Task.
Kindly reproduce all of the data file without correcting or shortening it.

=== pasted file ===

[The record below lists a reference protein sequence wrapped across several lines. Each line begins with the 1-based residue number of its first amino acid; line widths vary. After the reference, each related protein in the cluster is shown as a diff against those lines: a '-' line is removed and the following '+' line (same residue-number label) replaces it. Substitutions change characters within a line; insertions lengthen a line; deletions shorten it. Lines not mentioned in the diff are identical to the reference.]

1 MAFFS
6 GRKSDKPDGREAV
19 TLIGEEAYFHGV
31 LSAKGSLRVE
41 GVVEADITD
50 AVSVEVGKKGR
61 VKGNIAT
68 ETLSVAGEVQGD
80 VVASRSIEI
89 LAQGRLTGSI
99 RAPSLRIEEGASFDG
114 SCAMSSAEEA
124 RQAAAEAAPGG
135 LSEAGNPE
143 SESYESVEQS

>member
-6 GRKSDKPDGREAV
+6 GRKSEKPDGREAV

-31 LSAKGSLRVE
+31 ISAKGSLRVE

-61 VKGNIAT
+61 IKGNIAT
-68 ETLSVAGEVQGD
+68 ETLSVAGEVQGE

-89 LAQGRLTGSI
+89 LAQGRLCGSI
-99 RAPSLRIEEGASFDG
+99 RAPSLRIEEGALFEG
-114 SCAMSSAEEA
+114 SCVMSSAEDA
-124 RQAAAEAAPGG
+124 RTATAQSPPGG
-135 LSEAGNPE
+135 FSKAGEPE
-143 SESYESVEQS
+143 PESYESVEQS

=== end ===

[The record below lists a reference protein sequence wrapped across several lines. Each line begins with the 1-based residue number of its first amino acid; line widths vary. After the reference, each related protein in the cluster is shown as a diff against those lines: a '-' line is removed and the following '+' line (same residue-number label) replaces it. Substitutions change characters within a line; insertions lengthen a line; deletions shorten it. Lines not mentioned in the diff are identical to the reference.]

1 MAFFS
6 GRKSDKPDGREAV
19 TLIGEEAYFHGV
31 LSAKGSLRVE
41 GVVEADITD
50 AVSVEVGKKGR
61 VKGNIAT
68 ETLSVAGEVQGD
80 VVASRSIEI
89 LAQGRLTGSI
99 RAPSLRIEEGASFDG
114 SCAMSSAEEA
124 RQAAAEAAPGG
135 LSEAGNPE
143 SESYESVEQS

>member
-6 GRKSDKPDGREAV
+6 GRKSEKPDGREAV

-31 LSAKGSLRVE
+31 ISAKGSLRVE

-61 VKGNIAT
+61 IKGNIAT
-68 ETLSVAGEVQGD
+68 ETLSVAGEVQGE

-89 LAQGRLTGSI
+89 LAQGRLCGSI
-99 RAPSLRIEEGASFDG
+99 RAPSLRIEEGALFEG
-114 SCAMSSAEEA
+114 SCVMSSAEDA
-124 RQAAAEAAPGG
+124 RTATAQSPPGG
-135 LSEAGNPE
+135 FSKAGEPE
-143 SESYESVEQS
+143 PESYESVEQS